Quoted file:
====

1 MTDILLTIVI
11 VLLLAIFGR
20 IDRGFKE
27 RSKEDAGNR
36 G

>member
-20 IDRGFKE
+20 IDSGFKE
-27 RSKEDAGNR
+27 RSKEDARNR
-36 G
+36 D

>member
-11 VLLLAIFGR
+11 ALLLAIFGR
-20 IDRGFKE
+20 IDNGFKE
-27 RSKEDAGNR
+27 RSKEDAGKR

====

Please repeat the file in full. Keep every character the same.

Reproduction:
1 MTDILLTIVI
11 VLLLAIFGR
20 IDRGFKE
27 RSKEDAGNR
36 G

>member
-20 IDRGFKE
+20 IDSGFKE
-27 RSKEDAGNR
+27 RSKEDARNR
-36 G
+36 D

>member
-11 VLLLAIFGR
+11 ALLLAIFGR
-20 IDRGFKE
+20 IDNGFKE
-27 RSKEDAGNR
+27 RSKEDAGKR